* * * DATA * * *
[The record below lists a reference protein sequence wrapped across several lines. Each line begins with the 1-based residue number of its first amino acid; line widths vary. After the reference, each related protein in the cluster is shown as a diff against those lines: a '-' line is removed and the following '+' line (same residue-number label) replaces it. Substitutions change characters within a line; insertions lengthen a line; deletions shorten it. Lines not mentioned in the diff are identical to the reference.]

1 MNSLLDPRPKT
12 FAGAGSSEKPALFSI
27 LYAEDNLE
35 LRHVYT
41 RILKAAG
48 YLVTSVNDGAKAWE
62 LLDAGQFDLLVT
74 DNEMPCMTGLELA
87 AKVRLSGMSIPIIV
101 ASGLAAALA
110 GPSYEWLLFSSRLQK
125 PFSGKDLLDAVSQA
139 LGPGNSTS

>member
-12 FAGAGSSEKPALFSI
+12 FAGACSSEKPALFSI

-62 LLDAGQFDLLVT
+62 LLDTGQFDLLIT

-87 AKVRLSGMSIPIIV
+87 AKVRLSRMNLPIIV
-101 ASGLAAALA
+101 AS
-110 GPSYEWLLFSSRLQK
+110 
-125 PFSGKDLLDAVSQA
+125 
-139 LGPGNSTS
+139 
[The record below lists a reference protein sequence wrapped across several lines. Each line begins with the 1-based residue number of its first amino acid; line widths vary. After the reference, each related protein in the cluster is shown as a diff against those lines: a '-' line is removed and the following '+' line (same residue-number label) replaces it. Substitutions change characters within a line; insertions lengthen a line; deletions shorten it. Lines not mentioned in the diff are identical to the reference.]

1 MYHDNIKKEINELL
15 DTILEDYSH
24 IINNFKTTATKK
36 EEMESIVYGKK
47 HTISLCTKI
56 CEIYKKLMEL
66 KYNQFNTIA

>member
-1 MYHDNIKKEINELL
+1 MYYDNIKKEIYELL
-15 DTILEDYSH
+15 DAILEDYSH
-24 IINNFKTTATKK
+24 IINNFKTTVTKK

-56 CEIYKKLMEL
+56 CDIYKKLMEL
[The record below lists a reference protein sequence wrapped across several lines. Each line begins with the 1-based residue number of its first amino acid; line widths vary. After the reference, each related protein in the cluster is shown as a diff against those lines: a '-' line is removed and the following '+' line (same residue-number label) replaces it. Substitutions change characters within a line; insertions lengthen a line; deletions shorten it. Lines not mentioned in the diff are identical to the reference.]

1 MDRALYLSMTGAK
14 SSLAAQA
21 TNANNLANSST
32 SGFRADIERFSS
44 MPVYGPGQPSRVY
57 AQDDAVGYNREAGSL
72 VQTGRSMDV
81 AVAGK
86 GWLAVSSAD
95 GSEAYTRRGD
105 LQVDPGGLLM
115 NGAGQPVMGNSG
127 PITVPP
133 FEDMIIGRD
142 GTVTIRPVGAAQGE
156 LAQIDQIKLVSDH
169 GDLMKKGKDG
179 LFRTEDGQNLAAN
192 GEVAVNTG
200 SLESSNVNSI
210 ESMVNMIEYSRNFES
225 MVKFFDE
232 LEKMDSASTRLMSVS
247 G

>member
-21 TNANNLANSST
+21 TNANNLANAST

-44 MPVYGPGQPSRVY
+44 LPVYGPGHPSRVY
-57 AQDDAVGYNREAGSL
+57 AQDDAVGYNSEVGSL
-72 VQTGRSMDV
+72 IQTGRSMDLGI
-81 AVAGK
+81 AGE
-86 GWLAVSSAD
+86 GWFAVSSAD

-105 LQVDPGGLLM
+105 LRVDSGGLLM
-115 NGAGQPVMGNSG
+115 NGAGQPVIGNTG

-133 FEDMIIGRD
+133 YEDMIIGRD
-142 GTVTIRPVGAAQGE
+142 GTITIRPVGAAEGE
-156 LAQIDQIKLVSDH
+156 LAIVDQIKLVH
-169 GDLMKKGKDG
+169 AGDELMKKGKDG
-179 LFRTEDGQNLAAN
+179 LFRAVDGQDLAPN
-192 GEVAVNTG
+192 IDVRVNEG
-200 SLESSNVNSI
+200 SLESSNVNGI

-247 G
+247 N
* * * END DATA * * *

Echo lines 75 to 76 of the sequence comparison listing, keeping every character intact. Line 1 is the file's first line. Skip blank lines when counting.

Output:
-44 MPVYGPGQPSRVY
+44 LPVYGPGHPSRVY